“Every man carries within him a world which is composed of all that he has seen and loved, and to which he consistently returns, even when he is traveling through, and seems to be living in, some different world.” Chateaubriand 1803
Several years ago my son asked me to help him prepare a report on his ancestors and the countries (perhaps England, Scotland, France or Italy) in which they once lived. I started to explain to him about all the different nationalities in our family tree, but stopped short, realizing that it would be easier, and more meaningful, to have him tell about his Virginia ancestry. Both sides of my family trace to individuals who settled on the Virginia frontier well before the Revolutionary War. I realized I could tell David how my father’s forebears emigrated to southwestern Virginia from New York, and my mother’s from Philadelphia (arriving in the Virginia wilderness with Col. Patton in 1748.)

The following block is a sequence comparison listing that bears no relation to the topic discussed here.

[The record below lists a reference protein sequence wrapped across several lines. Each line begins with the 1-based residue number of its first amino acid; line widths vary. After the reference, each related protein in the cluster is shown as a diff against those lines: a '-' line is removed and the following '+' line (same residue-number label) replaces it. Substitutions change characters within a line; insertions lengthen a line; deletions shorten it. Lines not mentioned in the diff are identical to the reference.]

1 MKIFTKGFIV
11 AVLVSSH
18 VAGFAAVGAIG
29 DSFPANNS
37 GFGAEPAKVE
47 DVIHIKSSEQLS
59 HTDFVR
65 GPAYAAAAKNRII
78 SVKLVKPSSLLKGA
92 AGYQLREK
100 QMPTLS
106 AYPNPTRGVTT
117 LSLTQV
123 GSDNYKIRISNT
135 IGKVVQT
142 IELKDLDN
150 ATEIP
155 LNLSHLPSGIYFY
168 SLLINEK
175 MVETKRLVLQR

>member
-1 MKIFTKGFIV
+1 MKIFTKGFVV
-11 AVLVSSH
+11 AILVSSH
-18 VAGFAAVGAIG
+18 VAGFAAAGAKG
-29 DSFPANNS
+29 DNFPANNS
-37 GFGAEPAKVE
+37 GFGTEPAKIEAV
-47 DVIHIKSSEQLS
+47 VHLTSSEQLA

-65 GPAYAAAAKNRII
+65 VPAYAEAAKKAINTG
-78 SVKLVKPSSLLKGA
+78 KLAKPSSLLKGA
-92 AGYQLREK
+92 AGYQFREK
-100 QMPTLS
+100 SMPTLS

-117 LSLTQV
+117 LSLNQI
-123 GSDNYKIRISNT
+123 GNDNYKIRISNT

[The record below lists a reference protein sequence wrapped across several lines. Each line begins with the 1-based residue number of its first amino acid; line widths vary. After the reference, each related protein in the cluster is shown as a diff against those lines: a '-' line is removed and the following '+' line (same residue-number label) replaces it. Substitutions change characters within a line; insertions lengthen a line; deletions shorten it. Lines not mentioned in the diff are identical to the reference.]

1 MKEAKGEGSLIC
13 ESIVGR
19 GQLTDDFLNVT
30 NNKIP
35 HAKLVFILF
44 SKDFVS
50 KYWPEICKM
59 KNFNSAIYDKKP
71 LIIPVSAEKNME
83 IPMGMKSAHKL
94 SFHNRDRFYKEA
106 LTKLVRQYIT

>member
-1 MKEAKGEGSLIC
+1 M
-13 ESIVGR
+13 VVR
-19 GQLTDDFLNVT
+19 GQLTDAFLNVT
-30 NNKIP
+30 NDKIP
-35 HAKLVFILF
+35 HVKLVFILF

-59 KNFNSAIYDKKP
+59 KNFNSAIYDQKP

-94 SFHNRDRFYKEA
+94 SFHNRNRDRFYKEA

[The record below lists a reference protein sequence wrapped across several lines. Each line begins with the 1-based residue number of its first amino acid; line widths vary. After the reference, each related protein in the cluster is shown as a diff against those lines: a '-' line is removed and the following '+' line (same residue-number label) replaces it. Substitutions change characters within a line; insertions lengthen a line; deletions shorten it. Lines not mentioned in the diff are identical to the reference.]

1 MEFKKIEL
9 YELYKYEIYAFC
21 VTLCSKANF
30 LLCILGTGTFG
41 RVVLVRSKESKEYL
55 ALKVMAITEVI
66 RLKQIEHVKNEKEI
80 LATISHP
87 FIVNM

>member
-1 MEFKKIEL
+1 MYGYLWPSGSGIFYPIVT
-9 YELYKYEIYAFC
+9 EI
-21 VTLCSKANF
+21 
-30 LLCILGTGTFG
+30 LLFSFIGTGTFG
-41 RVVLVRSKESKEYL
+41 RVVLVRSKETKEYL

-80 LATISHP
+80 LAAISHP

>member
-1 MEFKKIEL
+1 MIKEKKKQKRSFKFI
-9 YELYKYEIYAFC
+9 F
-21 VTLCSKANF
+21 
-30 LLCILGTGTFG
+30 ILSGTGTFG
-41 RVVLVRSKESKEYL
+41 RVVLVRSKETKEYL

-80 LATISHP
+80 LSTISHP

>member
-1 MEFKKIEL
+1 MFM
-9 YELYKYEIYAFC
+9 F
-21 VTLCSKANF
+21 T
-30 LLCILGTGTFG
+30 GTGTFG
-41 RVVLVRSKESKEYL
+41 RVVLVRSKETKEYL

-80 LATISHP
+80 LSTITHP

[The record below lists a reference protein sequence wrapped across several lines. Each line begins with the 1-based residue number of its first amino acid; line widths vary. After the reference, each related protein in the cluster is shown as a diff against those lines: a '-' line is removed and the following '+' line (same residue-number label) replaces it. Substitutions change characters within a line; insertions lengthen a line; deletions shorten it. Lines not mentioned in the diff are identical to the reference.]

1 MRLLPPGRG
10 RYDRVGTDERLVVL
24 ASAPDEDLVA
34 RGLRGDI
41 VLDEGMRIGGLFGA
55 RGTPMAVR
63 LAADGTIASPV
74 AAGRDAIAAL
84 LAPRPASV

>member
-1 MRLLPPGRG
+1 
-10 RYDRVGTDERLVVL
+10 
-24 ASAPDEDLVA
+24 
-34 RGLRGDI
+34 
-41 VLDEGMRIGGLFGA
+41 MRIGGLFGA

I chose to tell David all about my mother’s ancestor, Mary Draper Ingles, and her remarkable story. She and her two children were captured by the Shawnee Indians in 1753  and taken to a village near present-day Cincinnati. Mary gave birth to a baby girl during the journey westward and won the respect of the Indians through her courage and intelligence. About six weeks later she escaped from the Indians, leaving her infant and her two boys behind, and walked back to Virginia through the forest, accompanied by a German woman (who had been captured in Pennsylvania). Starving and exhausted, Mary reached a neighbor’s cabin about 20 miles from her home (Drapers Meadows – in present day Blacksburg).
She survived, was reunited with her husband, bore four more children and lived to be a great-grandmother. Her infant and her youngest son died in captivity. Her oldest son, Thomas, grew up among the Indians, but, at seventeen, was brought back, perhaps against his will, to his family in Virginia, after his father had spent years bartering and negotiating for his return.